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Cell Phones May Cause Hearing Loss

But Some Experts Still Not Convinced
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Hearing Loss Study continued...

"When we compared high-frequency thresholds (the level at which the sound is first detected) between the one- to two-year [users] and more than four years; there was a significant difference in the thresholds between these two groups," he says.

One- to two-year users had a 16.48 decibel loss in the high-frequency range, he says, while those who used the phones more than four years had a 24.54 decibel loss.

That decrease in hearing over a relatively brief period may not be noticeable to mobile phone users but would be of concern to a hearing expert, says Andy Vermiglio, AuD, a research audiologist at House Ear Institute in Los Angeles.

Mobile phone users who had symptoms such as a warm sensation, fullness in the ears, or ringing were more likely to have the high-frequency hearing loss, Panda also says.

Long-term mobile phone use may result in inner ear damage, Panda speculates. And symptoms such as ear warmth or fullness could be early warning signs of that damage.

Second Opinion

The research is too preliminary to warrant alarm, says Chester Griffiths, MD, chairman of the surgery department at Santa Monica -- UCLA Medical Center and Orthopaedic Hospital and assistant clinical professor at the David Geffen School of Medicine at the University of California Los Angeles. He was not involved in the study but reviewed the findings for WebMD.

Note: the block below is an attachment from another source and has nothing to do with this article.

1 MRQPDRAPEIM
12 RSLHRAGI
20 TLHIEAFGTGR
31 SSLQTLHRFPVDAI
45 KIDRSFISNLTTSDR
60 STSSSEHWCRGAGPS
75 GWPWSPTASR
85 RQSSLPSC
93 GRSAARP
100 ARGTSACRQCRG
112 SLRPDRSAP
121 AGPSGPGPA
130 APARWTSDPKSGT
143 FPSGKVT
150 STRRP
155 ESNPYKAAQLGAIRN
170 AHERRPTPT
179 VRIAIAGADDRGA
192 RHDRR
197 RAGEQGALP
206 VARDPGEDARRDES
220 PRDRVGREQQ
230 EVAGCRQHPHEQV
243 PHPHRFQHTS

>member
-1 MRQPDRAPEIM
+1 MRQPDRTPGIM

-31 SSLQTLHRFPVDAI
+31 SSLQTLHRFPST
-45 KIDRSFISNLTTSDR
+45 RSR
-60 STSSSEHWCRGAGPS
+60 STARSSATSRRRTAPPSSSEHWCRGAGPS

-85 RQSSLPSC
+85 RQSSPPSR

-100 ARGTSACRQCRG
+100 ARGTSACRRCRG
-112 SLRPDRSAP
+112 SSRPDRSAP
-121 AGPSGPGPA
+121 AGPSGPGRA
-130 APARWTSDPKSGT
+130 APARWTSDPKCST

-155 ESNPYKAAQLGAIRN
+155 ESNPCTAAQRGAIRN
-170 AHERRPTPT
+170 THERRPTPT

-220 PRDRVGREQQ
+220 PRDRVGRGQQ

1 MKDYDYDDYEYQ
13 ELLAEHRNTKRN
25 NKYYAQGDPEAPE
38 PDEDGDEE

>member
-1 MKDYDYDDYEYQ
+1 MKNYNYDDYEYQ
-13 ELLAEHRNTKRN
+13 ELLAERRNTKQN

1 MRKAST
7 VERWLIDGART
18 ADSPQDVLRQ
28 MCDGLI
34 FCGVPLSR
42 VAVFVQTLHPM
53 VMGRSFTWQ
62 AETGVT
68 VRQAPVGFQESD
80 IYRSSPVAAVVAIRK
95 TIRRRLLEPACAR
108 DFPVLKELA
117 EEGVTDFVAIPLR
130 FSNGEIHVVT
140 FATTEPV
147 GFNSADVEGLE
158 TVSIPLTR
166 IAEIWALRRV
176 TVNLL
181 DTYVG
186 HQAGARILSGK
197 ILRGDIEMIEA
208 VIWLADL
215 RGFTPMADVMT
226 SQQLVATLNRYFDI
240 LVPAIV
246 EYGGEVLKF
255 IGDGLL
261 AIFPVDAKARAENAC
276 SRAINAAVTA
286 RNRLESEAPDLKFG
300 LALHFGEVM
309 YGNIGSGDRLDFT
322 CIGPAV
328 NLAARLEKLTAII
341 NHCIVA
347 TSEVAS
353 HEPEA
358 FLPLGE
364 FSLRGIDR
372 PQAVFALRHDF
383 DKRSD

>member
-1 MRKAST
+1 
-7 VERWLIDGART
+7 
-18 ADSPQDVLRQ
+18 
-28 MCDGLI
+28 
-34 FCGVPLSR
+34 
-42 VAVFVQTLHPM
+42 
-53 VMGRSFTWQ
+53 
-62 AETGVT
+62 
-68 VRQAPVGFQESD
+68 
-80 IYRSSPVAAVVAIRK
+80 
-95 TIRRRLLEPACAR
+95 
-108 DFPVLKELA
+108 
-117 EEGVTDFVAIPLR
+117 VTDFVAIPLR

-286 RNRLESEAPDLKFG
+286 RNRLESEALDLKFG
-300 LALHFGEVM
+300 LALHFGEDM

"Based on this study, I would not advise any change at the point, but I would caution people if they have any symptoms to stop using a cell phone or to reduce use."

Cell Phone Industry Responds

Joe Farren, a spokesman for CTIA -- the Wireless Association, the industry organization for the cellular industry, tells WebMD he has not reviewed the new study closely so he can't comment directly on the findings.

But he tells WebMD that previous research has not found a link between cell phone use and harmful health effects.

"There have been numerous studies conducted around the globe that have been peer-reviewed and published in leading scientific journals that show no association between wireless usage and adverse health effects," Farren says.

The subjects in the Indian study used GSM mobile phones. Farren says U.S. mobile phone users have phones that use the GSM platform but also other platforms.

Panda plans to continue his research. Meanwhile, his advice to preserve hearing: "Use cell phones when absolutely necessary.

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